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Changing face of the Arctic: one significant island vanishes from the map but a dozen appear

By Olga Gertcyk
28 March 2019

Scientists confirm loss of ‘Pearl’ island, while schoolchildren using satellite maps identify one of the new Russian icy isles

Glacier coast of Franz Josef Land. Picture: D.Banin, Russian Arctic reserve / The Siberian Times.
Warmer air and sea temperatures are changing the face of the extreme north, and while some of the Arctic islands are either altering their shape dramatically - or disappearing without a trace because of the shore collapsing into the sea - some new islands are popping up.

Hydrographers of Russia's Northern Fleet have established that at least a dozen new islands have formed over the past three years while at least one large island vanished entirely in the Arctic ocean.


Glacier coast of Rudolf island. Picture: D.Banin, Russian Arctic reserve / The Siberian Times.

The round-shaped island wiped off the map supposedly by climate change had the romantic name of Perlamutrovy, meaning 'Pearl' in Russian.

A 1.5-kilometre diameter island was a part of Franz Josef Land and was put on the map over a century ago.

Its highest point was 22 metres, or 72 ft.

Perlamutrovy was located next to one of the larger islands of the archipelago, Graham Bell, and was entirely covered by glacier.


Satellites stopped seeing the island two years ago and a hydrographic expedition has now confirmed: Perlamutrovy no longer exists.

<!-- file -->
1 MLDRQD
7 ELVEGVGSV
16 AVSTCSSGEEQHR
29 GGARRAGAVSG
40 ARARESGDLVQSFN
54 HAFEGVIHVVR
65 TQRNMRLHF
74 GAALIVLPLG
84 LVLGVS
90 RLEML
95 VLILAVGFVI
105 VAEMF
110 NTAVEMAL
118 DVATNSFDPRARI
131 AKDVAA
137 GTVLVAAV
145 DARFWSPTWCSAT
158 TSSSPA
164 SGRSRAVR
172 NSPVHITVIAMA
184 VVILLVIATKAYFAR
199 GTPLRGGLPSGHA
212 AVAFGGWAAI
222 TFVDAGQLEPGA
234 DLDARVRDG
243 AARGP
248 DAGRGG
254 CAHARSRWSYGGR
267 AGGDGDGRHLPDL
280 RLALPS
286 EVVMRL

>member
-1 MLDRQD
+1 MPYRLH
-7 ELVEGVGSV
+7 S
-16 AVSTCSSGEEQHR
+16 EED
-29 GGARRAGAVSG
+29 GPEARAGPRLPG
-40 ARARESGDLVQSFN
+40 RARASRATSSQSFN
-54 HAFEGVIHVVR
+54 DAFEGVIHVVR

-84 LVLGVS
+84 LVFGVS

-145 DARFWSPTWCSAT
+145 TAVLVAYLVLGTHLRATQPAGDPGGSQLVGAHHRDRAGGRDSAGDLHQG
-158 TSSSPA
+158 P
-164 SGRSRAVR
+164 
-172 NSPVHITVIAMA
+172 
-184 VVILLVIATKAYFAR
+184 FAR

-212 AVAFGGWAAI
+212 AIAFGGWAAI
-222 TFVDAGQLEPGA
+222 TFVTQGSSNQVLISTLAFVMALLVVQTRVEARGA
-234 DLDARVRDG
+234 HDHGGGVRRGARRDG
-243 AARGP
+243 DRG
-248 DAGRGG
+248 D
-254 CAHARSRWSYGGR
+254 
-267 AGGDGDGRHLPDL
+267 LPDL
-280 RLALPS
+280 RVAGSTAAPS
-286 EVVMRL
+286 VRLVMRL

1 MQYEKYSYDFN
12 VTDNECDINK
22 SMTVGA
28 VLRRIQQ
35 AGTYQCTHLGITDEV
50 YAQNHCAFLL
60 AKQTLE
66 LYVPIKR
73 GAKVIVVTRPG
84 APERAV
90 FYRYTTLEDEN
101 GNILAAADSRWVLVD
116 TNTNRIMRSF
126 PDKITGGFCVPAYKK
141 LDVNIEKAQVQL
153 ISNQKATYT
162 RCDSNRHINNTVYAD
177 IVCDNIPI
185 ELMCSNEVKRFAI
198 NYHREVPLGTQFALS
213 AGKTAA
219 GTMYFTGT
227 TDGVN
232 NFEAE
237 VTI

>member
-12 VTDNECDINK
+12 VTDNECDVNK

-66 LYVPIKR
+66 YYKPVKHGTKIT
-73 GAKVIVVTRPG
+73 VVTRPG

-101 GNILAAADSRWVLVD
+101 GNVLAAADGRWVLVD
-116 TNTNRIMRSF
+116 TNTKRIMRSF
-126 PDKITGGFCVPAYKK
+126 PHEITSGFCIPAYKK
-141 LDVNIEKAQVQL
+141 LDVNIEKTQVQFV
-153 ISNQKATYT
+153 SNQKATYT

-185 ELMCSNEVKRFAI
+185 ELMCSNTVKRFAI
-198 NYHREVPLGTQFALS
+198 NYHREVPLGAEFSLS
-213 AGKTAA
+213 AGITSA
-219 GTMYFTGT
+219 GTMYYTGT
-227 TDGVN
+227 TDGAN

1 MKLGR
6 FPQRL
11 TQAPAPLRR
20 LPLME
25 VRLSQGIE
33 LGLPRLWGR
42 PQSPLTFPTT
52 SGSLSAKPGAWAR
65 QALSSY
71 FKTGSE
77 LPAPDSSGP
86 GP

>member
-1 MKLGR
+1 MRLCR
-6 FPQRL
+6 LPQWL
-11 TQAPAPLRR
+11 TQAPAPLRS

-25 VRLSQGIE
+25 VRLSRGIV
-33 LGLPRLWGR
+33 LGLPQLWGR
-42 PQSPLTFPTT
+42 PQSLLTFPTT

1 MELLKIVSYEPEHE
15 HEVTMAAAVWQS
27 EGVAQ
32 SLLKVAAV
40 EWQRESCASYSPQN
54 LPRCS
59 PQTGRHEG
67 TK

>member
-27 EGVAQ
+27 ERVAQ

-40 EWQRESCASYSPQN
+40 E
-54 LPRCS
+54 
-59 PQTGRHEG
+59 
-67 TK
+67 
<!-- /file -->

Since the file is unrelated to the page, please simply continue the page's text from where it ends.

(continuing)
Graham Bell island. Picture: D.Banin, Russian Arctic reserve / The Siberian Times.

Vyacheslav Baburin, head of the faculty of Russian economic and social geography at Moscow State University believes that it is essential to study the island's disappearance.

'It is crucially important to understand what the depths there are now, and what's gone where, because that changes navigation.

'Obviously, it is important to map not only the territories rising above the water but also the sea bed.'


New island in the Arctic discovered by schoolchildren. Picture: Roskosmos / The Siberian Times.

The coast line change is strongly linked to the global climate change, say experts.

In his report dated 2016 the chief hydrographer of the Northern fleet, Alexey Kornis, warned:

'Glaciers of Novaya Zemlya retreated by 2-to-5 kilometres and continue to disappear, as the result of the [global] warming, islands continue to disappear.'



Glacier coast of Franz Josef Land. Picture: D.Banin, Russian Arctic reserve / The Siberian Times.

Another researcher raising the alarm is Alexander Kirillov, director of the Russian Arctic reserve.

'It is related to the planet's climate change and will bring more surprises,’ he warned.

'A lot is revealed as glaciers are degrading.

'It is quite likely that the coastline of Franz Josef Land is different from what modern maps show.

'And it is important for us to understand why Perlamutrovy disappeared, because it is a specific consequence of the global changes occurring in Russia's Arctic zone.

'Shore erosion is observed on Graham Bell island, too.

'It is possible that the nearby island was washed away, currents have changed, that the bottom rocks started moving.'


Russian Arctic landscape. Picture: N.Gernet, Russian Arctic reserve / The Siberian Times.
One of the dozen new islands was initially discovered by Russian schoolchildren studying satellite images of the Novaya Zemlya archipelago.

New islands have appeared, too, in the Barents and Kara seas. 

The Russian government has allocated nearly one billion rubles, or $15.5 million, to study the Arctic this year.

Comments (1)

Sure, coastlines are eroding and changing all the time, nothing new or special about that, nor is it caused by (Man Made) Global Warming, (Man Made) Climate change, or AGW simply because that nonsense doesn't really exist - at all.
Roald, Norway
31/03/2019 04:36
13
9
1

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